HUD Decision Abandons Relief for Non-Borrowing Surviving Spouses
When a company like Bank of America causes a problem or harms individuals, resulting in a loss of equity, they typically get in trouble. If General Motors Company (GMC) releases a truck with faulty brakes, whether those brakes were farmed out to a third-party or not, GMC recalls the vehicle and gets in front of the issue. If these cases typically run true, then why hasn’t the U.S. Department of Housing & Urban Development (HUD) come under fire for harming elderly individuals who have taken part in a reverse mortgage?
A recent ruling by HUD basically washes the Department's hands of the issue surrounding the Home Equity Conversion Mortgage (HECM) program, and two seniors who had their dead spouses' reverse mortgage erroneously insured by the Federal Housing Administration (FHA). After the deaths of their spouses, Robert Bennett of Maryland and Leila Joseph of New York found themselves facing foreclosures and displacement from their homes because they were non-borrowing spouses. They sued HUD in Federal District Court in the District of Columbia for failing to protect them as required by HECM law. They won and the Court asked HUD to come up with relief for them.
On June 4, HUD came up with a decision that says HUD has “no legal authority” to save 80-year-old Mrs. Joseph and 76-year-old Mr. Bennett from foreclosure and displacement.
“Having determined that I am unable to legally remedy the specific error identified, I also thoroughly reviewed and considered whether any form of relief exists that, while unable to remedy the legal error identified, may afford the Plaintiffs relief from the harm they have alleged as a result of the Department’s error. It is my determination that all other options for relief suffer from flaws rendering them inappropriate, impermissible and ultimately inequitable. Therefore, I am also unable to fashion any remedy that, in light of all facts and circumstances present here, is not inequitable, inappropriate, or ultimately unlikely to afford the Plaintiffs any actual relief from such harm,” reads the Determination on Remand by Carol Galante, Federal Housing Commissioner.
The concern is that many elderly couples will have trouble with this issue should a spouse pass away with the reverse mortgage in their name.
“In an age where the Consumer Financial Protection Bureau (CFPB) is slamming companies with huge fines and penalties for infractions of one type or the other, for a government agency to claim they can’t help seniors they admitted hurting is an outrage,” said Atare E. Agbamu of ThinkReverse LLC. “Don’t they have a moral responsibility to help these seniors they are tasked with protecting, if not a legal one? What makes HUD different than Bank of America or General Motors or Toyota at this point? HUD is supposed to be protecting seniors.”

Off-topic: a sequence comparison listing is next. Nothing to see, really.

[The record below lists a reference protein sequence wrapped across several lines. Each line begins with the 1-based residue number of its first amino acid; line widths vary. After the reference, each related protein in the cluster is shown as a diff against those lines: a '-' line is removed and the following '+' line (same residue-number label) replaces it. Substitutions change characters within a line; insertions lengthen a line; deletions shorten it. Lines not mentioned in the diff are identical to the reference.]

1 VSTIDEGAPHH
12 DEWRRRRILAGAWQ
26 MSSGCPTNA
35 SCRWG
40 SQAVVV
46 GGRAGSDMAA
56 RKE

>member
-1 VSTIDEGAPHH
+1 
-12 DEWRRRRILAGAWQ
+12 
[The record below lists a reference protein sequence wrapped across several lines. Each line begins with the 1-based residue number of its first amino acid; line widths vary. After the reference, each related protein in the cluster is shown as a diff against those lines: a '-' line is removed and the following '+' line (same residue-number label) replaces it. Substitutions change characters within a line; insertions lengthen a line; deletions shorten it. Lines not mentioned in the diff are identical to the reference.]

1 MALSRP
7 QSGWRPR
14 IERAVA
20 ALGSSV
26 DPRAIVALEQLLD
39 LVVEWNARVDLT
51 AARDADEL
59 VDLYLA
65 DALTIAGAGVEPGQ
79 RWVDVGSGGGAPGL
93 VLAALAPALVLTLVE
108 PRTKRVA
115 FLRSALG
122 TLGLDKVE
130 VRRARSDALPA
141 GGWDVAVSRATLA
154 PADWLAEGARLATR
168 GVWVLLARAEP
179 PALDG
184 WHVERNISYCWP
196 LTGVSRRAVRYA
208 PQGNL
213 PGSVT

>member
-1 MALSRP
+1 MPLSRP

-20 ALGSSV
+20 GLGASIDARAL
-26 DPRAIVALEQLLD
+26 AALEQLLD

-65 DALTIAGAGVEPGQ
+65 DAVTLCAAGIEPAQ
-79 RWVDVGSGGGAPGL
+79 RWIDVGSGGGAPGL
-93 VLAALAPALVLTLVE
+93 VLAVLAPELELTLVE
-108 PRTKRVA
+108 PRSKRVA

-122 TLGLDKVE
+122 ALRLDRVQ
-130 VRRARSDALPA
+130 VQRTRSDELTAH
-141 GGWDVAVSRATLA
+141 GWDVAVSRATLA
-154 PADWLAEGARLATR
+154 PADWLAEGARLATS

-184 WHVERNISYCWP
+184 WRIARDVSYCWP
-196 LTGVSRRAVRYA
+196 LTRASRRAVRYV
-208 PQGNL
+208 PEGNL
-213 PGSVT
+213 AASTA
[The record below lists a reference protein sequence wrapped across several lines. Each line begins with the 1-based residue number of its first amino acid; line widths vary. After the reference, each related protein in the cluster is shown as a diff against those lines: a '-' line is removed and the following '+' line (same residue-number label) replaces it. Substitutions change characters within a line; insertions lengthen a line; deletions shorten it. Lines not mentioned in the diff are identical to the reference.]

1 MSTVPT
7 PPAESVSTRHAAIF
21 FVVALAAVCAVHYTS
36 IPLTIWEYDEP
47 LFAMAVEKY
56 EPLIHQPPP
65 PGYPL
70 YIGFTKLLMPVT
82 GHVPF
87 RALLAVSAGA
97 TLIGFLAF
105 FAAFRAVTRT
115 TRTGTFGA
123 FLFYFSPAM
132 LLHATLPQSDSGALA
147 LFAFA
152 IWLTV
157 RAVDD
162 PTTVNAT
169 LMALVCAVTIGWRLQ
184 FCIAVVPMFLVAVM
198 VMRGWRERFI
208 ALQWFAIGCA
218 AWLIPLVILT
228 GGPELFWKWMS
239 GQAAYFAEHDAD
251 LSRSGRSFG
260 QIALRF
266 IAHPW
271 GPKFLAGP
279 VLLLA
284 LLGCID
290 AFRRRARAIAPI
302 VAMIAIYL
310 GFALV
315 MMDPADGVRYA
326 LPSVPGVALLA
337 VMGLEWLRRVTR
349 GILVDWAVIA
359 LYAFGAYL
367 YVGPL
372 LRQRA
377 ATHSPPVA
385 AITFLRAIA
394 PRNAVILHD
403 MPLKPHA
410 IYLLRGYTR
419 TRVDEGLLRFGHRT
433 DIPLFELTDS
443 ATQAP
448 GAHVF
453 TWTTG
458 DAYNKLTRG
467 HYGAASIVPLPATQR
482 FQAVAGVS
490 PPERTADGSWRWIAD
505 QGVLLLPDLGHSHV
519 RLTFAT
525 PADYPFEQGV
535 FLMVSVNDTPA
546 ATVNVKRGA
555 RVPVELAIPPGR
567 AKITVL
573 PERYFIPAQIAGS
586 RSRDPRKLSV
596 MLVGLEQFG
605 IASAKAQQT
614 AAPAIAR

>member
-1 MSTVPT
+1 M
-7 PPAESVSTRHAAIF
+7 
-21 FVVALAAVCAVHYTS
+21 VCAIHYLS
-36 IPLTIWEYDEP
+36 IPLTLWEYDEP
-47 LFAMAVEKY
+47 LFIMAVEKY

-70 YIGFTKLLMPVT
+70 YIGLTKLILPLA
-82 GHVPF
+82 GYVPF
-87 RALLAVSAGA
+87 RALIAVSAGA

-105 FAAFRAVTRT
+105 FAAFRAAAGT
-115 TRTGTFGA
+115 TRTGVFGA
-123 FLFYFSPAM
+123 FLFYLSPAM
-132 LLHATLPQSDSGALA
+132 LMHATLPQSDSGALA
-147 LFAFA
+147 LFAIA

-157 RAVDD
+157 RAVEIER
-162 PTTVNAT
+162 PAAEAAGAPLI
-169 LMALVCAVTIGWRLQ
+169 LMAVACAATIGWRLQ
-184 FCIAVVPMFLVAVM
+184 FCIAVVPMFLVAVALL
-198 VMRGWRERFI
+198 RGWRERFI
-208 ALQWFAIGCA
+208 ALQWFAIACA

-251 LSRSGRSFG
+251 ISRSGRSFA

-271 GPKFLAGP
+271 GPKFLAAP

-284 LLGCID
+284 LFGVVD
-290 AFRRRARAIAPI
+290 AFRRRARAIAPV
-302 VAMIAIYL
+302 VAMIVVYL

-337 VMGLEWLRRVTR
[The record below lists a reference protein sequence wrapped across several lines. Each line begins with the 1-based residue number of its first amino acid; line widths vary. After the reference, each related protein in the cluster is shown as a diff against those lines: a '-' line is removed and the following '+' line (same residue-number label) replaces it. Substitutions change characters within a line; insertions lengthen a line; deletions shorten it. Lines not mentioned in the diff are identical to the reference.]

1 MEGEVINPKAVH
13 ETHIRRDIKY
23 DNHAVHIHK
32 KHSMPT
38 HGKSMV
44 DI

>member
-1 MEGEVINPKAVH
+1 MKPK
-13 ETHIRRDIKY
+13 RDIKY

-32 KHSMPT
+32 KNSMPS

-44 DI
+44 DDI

After Aug. 4, non-borrowing spouses in reverse mortgage transactions will be protected from displacement, according to a new policy HUD announced in April. But the problem of existing non-borrowing spouses facing foreclosures and those expecting foreclosures when their spouses die remains unsolved because HUD is claiming it has “no legal authority” to solve them.
“In effect, HUD is saying there’s an error, but they have no way of correcting it and no plans to fix it,” said Joel M. Berman, publisher of National Mortgage Professional Magazine. “The damage caused to seniors by this matter is equivalent to Elder Financial Abuse, something that, if done by any entity other than HUD, would meet the full force of criminal prosecution.”
While this is predominantly a third-party issue, it’s clear to many in the industry that this is primarily HUD’s problem to clean up. Many view them as having made the mess in the first place, by not correcting these faulty regulations sooner.
“HUD’s decision on the existing NBS problem shows it is abdicating responsibility for its faulty regulations,” Agbamu said. “Many non-borrowing spouses and many lenders will fight needlessly in state and in federal courts in the coming months. And it is all preventable if HUD chooses to do the right thing. But who can hold HUD accountable, like Bank of America or General Motors?”
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